New Jersey Family Collaborative Law Act
By Snyder & Sarno on September 18, 2014
Along with Governor Chris Christie’s recent passage of the alimony reform bill, which we previously blogged about, the Governor also recently signed into law the New Jersey Family Collaborative Law Act. Collaborative law is a type of dispute resolution where the parties try to resolve their differences in a non-adversarial setting, without court intervention. One unique feature of collaborative law is that if the collaborative process doesn’t yield an agreement between the parties, and the parties choose to go forward with litigation, each party’s attorney must withdraw from representing their client. In addition, like most forms of dispute resolution, all communications within the collaborative law setting are confidential.
In order for the collaborative process to be completed, the new law says that the parties must sign a settlement agreement, or terminate the process in a number of other ways. These methods of termination include notification that one party wishes to end the process; a party files a document with the court, bringing the parties’ issues before a judge; either party obtains a restraining order against the other; one party terminates his or her relationship with his or her lawyer; or one party fails to comply with the collaborative process.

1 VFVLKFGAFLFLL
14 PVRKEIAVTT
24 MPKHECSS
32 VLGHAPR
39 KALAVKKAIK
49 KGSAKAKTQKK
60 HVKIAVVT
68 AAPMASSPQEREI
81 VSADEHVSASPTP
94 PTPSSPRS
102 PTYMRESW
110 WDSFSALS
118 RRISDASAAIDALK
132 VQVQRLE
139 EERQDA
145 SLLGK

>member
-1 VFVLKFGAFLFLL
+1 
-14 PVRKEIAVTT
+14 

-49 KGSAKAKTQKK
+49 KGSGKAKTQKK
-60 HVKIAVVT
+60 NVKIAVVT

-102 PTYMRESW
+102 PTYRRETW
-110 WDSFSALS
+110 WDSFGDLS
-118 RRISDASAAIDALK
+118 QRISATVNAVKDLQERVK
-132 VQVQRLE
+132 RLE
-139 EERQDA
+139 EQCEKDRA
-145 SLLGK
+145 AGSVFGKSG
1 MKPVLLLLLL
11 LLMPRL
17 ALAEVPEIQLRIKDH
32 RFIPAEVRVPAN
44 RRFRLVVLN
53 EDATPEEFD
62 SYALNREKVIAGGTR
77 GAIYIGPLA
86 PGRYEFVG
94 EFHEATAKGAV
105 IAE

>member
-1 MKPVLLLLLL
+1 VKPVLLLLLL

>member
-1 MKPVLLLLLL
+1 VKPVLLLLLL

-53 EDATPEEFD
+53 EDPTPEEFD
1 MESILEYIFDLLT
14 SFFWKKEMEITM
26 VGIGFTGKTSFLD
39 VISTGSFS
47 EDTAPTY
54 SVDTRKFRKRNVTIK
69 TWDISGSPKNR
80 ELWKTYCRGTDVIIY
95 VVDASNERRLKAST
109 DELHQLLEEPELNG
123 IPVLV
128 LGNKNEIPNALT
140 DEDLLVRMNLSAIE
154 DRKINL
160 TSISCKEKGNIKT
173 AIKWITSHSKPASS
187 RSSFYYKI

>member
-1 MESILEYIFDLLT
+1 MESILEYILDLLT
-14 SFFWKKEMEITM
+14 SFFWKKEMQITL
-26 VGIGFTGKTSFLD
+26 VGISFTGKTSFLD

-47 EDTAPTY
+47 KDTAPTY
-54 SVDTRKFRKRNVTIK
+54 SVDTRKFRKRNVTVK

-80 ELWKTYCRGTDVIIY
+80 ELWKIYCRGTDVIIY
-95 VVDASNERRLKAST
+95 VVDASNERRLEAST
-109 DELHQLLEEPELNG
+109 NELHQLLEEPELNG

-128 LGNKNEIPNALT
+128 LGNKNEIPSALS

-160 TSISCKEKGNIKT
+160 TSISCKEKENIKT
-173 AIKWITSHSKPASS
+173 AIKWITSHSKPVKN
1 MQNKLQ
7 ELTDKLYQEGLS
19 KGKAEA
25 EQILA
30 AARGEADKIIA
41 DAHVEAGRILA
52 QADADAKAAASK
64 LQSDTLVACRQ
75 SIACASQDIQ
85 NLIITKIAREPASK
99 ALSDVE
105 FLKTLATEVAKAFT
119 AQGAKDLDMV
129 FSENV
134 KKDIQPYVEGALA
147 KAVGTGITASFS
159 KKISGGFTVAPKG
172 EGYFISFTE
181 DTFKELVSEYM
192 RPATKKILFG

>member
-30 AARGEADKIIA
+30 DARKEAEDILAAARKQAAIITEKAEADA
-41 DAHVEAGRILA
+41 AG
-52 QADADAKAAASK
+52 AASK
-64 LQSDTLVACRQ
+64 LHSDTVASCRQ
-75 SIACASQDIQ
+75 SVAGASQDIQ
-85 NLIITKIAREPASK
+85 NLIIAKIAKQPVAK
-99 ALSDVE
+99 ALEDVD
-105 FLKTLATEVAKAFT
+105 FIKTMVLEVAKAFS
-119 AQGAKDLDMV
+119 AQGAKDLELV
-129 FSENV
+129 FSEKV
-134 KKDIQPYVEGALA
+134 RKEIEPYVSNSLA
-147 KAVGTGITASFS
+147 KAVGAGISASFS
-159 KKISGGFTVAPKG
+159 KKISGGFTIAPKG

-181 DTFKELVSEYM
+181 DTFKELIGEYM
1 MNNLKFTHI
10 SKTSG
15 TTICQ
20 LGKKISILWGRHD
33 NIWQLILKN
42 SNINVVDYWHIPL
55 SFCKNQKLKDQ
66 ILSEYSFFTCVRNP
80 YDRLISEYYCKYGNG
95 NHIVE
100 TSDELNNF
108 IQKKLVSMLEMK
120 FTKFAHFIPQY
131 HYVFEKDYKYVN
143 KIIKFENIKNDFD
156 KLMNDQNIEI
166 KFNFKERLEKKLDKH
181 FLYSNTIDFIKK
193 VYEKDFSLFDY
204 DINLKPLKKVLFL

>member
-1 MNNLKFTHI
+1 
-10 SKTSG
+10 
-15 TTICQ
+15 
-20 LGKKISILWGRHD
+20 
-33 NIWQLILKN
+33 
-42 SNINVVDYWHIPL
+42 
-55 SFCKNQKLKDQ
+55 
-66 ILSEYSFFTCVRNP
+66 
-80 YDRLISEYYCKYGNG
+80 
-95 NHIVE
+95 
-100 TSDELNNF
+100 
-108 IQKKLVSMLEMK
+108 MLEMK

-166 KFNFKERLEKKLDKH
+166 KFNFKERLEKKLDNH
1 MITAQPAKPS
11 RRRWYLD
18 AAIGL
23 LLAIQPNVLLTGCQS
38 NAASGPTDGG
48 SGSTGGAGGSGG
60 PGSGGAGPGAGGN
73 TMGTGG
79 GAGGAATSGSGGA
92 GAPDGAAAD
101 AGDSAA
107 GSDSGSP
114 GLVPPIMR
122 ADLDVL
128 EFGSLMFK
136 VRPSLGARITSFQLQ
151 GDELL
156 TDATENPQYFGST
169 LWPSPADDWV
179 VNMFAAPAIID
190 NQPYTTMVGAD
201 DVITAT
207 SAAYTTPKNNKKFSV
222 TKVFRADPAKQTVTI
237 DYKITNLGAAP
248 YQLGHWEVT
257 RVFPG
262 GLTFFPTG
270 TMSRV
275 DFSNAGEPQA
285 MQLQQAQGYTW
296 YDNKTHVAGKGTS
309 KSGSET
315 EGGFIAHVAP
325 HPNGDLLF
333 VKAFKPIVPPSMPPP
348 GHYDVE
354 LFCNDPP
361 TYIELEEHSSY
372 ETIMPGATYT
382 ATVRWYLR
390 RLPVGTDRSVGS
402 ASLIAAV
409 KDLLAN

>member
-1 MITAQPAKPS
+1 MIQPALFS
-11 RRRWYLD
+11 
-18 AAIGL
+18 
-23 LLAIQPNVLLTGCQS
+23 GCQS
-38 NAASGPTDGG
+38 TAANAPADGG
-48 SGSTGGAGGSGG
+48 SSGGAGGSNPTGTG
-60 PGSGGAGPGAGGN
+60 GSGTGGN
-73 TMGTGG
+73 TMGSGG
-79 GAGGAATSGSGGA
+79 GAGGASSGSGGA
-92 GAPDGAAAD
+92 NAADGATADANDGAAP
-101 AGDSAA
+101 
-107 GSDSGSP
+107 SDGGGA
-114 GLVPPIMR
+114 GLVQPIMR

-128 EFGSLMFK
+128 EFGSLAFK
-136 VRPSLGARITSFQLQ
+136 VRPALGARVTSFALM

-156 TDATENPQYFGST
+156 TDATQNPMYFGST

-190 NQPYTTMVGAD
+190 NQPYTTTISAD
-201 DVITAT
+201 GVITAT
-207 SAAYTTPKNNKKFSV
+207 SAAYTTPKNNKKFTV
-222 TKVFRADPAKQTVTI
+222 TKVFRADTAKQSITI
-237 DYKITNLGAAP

Collaborative law, along with arbitration and mediation, can be important tools for parties who wish to resolve a legal dispute without the time and cost of litigation. However, the various forms of alternative dispute resolution may not work for everyone, particularly those individuals who cannot work together amicably.
If you are going through a divorce, or will be in the near future, and are considering engaging in a form of alternative dispute resolution, the experienced attorneys at Snyder & Sarno, LLC can help you. Our firm not only offers mediation services, but our attorneys have assisted clients in numerous processes of collaborative law, arbitration, and mediation. Call us today at (973) 274-5200 for help with your case.
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